Germany and Peru school United States on Corruption

Wednesday December 7 was a particularly eventful day in the geopolitical realm, as both Peru and Germany acted swiftly to neutralize crises instigated by would-be insurgents. These moves done so decisively and with such finality and unity bear lessons for Americans who might be observing cracks in the foundation of their democracy with alarm.

In Peru, leftist president Pedro Castillo, who has been dogged by impeachment proceedings  twice since elected in 2021 on corruption charges, tried to dissolve congress, and also tried to institute a lock-down over the entire population, to thwart the third attempt to impeach him. His decrees, immediately and universally criticized as illegal, were ignored.

The vote proceeded, he was impeached, a new president was sworn in, and Pedro Castillo was thrown in jail by 4 pm that afternoon. No partisan meddling, no hesitation, no divided court, no violence.

While this was happening, Germany dispatched 3,000 police officers to round up over 150 ultra right-wing nationalists who, it is alleged, were planning an armed overthrow of the German government by executing Chancellor Olaf Scholz and installing something akin to the third Reich figureheaded by a descendant of the German nobility titled “Prince Heinrich XIII of Reuss”.

This movement was nipped in the bud when “The head of Germany’s Federal Criminal Police, Holger Muench, said officers searched about 150 locations across the country. At about 50 locations they found weapons, he told public broadcaster ZDF late Wednesday, without elaborating.”

The decisive and swift use of the law to prevent these attempted subversions of the democratic process is in stark contrast to the ubiquitous legal foot-dragging, congressional drivel and populist excuses of US lawmakers in prosecuting the promulgator of an actual insurrection that took the lives of government employees trying to defend the execution of democratic proceedings.

In both Germany and Peru’s case last week, the actions were pre-emptive in nature and so no violence, apart from fringe group protests, emerged.

How is it that the United States, which projects its status as a defender of democratic principles under the rule of law, cannot, for the life of it, bring prosecutorial actions successfully against high profile instigators of treason and insurrection, never mind the fraud, sexual assault, tax evasion and foreign influence peddling that Donal Trump is likely guilty of?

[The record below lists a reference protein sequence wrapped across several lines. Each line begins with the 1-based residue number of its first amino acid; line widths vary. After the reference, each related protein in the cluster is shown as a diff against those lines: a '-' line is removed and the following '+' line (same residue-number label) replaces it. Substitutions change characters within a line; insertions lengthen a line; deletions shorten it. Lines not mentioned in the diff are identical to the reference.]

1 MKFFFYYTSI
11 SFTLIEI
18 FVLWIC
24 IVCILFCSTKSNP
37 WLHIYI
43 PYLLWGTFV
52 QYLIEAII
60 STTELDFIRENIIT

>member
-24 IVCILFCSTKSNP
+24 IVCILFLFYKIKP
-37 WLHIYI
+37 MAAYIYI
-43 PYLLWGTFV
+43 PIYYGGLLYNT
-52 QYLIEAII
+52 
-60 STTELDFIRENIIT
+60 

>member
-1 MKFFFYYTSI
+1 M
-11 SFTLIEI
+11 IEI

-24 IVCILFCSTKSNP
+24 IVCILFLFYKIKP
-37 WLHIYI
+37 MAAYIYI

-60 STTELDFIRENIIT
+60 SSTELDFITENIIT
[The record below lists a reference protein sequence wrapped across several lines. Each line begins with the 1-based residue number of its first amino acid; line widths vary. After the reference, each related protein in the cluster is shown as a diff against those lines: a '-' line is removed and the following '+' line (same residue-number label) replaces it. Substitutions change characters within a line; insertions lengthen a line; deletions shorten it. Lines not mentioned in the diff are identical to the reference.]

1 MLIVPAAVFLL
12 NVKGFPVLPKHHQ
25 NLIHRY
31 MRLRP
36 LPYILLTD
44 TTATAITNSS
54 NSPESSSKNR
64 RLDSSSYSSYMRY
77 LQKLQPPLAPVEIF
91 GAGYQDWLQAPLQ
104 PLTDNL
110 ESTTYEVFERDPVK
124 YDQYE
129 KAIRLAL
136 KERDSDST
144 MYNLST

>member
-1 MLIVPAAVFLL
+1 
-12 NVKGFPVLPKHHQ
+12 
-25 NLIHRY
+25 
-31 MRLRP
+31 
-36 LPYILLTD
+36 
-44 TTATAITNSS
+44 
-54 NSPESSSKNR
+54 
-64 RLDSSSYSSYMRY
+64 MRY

What is it about the US political structure that renders its claims of democratic defender laughable in comparison with what can only be described as the more developed democracies of Germany and Peru?

It will be interesting to see what the outcome of the January 6 investigations actually are as it pertains to Trump and his enablers.

But for the current moment, to the entire world ex of most Americans, the US appears to have regressed to the status of “developing nation”, at least politically speaking.

What do you think?

James West

Editor and Publisher

James West founded Midas Letter in 2008 and has since been covering the best of Canadian and US small cap companies. He covers global economics, monetary policy, geopolitical evolution, political corruption, commodities, cannabis and cryptocurrencies. As an active market participant, James is not a journalist and is invariably discussing markets...
More Info...

[email protected]

Midas Letter is provided as a source of information only, and is in no way to be construed as investment advice. James West, the author and publisher of the Midas Letter, is not authorized to provide investor advice, and provides this information only to readers who are interested in knowing what he is investing in and how he reaches such decisions.

Investing in emerging public companies involves a high degree of risk and investors in such companies could lose all their money. Always consult a duly accredited investment professional in your jurisdiction prior to making any investment decision.

Midas Letter occasionally accepts fees for advertising and sponsorship from public companies featured on this site. James West and/or Midas Letter may also receive compensation from companies affiliated with companies featured on this site. James West and/or Midas Letter also invests in companies on this site and so readers should view all information on this site as biased.